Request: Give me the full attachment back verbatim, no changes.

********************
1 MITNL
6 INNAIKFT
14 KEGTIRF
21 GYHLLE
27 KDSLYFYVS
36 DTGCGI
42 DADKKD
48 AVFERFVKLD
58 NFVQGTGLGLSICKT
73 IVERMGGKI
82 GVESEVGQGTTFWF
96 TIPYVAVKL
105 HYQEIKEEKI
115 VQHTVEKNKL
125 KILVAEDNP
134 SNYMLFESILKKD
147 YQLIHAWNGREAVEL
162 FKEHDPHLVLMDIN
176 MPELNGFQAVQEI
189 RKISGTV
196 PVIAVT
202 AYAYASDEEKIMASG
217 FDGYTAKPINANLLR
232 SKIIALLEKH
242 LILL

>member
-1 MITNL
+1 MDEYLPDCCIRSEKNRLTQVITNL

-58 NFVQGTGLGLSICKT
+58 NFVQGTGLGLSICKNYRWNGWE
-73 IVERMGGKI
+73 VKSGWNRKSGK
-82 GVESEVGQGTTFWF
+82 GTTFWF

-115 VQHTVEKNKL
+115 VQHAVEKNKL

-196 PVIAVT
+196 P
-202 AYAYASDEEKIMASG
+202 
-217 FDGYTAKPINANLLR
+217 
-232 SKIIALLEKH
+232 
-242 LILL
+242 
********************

1 MITNL
6 INNAIKFT
14 KEGTIRF
21 GYHLLE
27 KDSLYFYVS
36 DTGCGI
42 DADKKD
48 AVFERFVKLD
58 NFVQGTGLGLSICKT
73 IVERMGGKI
82 GVESEVGQGTTFWF
96 TIPYVAVKL
105 HYQEIKEEKI
115 VQHTVEKNKL
125 KILVAEDNP
134 SNYMLFESILKKD
147 YQLIHAWNGREAVEL
162 FKEHDPHLVLMDIN
176 MPELNGFQAVQEI
189 RKISGTV
196 PVIAVT
202 AYAYASDEEKIMASG
217 FDGYTAKPINANLLR
232 SKIIALLEKH
242 LILL

>member
-1 MITNL
+1 MDEYLPDCCIRSEKNRLTQVITNL

-58 NFVQGTGLGLSICKT
+58 NFVQGTGLGLSICKNYRWNGWE
-73 IVERMGGKI
+73 VKSGWNRKSGK
-82 GVESEVGQGTTFWF
+82 GTTFWF

-115 VQHTVEKNKL
+115 VQHAVEKNKL

-196 PVIAVT
+196 P
-202 AYAYASDEEKIMASG
+202 
-217 FDGYTAKPINANLLR
+217 
-232 SKIIALLEKH
+232 
-242 LILL
+242 